Paper No. 4
Presentation Time: 8:50 AM


DEMOUTHE, Jean F., California Academy of Sciences, 55 Music Concourse Drive, Golden Gate Park, San Francisco, CA 94118,

From the late 1800’s, the Seal Cove area in the unincorporated town of Moss Beach, San Mateo County, California has been a favorite spot for weekend homes, small hotels, and restaurants. Inland, the area was historically devoted to farming and livestock. During prohibition, alcohol-related activities were common on this part of the coast, supplying San Francisco to the north with popular illicit beverages. Beach access was important, particularly to bootleggers, and in some places the bluffs were graded to create roads and paths. These would later become areas of accelerated erosion and slope failure.

Geologically, this area is underlain at depth by the Montara Mountain pluton, which has a varied composition and is pervasively fractured and weathered. The top of this unit is marked by an unconformity, and often by a thin, coarse conglomerate, which is in turn overlain by Cenozoic marine and terrestrial sediments. Erosion along this part of the coast takes several forms, from simple raveling on the cliff to large block landslides.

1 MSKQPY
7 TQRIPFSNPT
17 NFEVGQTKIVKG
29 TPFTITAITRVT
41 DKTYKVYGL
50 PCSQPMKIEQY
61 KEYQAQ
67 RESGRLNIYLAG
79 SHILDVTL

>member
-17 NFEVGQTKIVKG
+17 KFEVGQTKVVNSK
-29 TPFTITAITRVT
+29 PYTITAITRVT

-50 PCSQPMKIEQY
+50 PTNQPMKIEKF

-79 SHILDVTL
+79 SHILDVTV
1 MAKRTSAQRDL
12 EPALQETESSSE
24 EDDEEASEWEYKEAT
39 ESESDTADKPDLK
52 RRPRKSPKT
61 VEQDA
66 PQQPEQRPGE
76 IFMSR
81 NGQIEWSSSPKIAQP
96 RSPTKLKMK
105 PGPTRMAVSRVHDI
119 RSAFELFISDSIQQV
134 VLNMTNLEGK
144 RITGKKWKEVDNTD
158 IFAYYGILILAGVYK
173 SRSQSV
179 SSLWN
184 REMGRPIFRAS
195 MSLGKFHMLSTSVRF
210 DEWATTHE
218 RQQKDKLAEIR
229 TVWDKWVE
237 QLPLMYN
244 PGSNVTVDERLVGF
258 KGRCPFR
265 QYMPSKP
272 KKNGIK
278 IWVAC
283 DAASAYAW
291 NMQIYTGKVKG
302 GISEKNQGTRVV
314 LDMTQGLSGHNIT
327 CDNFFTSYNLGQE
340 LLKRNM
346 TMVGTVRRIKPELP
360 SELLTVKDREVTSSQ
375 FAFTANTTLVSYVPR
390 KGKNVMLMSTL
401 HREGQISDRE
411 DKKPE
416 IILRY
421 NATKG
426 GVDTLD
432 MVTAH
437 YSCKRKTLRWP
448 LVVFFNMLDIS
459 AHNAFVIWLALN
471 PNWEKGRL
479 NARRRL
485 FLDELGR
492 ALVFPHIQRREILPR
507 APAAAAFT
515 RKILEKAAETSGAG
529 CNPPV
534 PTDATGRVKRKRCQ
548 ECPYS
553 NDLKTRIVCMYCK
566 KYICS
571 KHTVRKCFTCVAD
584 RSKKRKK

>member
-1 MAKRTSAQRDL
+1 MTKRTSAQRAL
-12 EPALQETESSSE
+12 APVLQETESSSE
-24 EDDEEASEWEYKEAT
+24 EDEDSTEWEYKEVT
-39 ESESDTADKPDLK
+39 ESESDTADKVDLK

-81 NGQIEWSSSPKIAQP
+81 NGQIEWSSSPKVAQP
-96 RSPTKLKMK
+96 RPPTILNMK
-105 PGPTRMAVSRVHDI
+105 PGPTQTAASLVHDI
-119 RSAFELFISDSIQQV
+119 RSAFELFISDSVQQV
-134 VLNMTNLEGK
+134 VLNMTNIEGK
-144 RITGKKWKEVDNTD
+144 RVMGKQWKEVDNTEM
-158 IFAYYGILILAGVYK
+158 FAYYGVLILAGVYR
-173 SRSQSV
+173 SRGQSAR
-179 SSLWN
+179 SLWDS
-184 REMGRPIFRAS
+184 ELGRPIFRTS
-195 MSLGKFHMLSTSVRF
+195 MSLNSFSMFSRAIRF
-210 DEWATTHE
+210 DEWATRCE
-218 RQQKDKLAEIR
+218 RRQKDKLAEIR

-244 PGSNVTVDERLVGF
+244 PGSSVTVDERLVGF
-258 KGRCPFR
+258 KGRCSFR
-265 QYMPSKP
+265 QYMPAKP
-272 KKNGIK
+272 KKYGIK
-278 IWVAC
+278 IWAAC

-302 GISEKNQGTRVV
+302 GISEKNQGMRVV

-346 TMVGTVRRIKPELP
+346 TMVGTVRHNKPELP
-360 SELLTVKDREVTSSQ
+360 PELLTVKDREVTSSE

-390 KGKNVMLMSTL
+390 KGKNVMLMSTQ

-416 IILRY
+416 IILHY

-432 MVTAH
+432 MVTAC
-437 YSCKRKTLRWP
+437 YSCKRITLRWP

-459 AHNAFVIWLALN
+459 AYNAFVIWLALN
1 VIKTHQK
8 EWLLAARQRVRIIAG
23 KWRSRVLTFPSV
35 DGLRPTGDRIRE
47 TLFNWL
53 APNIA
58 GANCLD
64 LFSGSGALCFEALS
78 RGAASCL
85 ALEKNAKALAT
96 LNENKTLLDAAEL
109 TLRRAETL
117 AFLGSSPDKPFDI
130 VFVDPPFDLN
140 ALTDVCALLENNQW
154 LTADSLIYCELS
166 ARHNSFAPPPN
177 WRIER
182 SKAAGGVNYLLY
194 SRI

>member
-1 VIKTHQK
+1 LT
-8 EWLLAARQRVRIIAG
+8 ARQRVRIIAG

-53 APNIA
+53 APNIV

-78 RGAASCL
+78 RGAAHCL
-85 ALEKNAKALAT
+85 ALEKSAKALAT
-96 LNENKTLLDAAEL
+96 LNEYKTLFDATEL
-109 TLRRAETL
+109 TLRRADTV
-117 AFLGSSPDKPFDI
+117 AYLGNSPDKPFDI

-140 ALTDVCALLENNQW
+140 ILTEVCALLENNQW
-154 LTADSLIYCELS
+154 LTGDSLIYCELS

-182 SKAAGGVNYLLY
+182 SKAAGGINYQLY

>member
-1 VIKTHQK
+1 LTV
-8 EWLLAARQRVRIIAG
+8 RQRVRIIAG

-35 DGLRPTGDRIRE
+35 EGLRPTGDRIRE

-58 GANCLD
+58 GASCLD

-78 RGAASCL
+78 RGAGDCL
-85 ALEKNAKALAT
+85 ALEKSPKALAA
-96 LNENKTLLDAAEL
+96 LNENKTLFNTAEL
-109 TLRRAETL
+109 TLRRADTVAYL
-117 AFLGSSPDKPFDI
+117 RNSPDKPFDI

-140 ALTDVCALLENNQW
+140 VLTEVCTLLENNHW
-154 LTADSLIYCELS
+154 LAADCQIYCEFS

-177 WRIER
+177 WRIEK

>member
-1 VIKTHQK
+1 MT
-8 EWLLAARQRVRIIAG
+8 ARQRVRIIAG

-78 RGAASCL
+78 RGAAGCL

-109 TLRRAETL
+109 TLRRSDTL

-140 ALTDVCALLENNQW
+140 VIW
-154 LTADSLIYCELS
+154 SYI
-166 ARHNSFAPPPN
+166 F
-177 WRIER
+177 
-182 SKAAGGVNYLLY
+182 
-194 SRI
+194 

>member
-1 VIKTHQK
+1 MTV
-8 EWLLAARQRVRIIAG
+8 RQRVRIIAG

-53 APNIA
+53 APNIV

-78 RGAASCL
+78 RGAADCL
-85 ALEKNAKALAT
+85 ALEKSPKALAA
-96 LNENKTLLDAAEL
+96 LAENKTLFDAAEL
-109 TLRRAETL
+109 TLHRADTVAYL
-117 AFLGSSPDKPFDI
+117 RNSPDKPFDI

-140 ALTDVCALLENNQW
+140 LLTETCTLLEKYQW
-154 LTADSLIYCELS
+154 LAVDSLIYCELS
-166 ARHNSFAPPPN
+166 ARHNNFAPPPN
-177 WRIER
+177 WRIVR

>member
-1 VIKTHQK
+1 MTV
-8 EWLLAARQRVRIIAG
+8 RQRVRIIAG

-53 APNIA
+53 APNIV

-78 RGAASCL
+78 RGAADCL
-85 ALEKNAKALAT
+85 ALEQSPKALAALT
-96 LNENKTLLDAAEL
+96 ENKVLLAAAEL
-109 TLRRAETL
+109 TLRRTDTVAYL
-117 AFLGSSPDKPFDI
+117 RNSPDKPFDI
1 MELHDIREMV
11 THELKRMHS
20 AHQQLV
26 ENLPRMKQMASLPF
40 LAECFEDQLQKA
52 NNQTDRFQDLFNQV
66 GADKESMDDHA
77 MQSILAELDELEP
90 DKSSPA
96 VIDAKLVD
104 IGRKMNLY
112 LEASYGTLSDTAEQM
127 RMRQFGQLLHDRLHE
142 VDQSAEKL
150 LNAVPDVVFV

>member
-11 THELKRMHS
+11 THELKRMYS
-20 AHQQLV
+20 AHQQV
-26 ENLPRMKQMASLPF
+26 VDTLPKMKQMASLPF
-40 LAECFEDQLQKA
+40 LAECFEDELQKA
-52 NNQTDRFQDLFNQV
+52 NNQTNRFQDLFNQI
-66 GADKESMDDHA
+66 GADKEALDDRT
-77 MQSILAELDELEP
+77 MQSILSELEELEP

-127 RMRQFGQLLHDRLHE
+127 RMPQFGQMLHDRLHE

This area of the coast is still a popular residential and business location. San Mateo County Public Works, Planning, and other agencies work with local residents to keep lines of communication strong. Public input is solicited in several ways: through local and regional meetings, through the County’s web site, and as part of the permit process for new construction or repair of existing structures.

Meetings with community members usually include an instructional component. Residents learn about faults, landslides, and the possible effects of the ways in which they maintain their properties. County officials describe every step of the permitting process, and how decisions are made that will affect local residents. The County and state agencies such as CalTrans and the Coastal Commission work together to help residents and visitors maintain safe and easy access to the constantly changing Seal Cove area.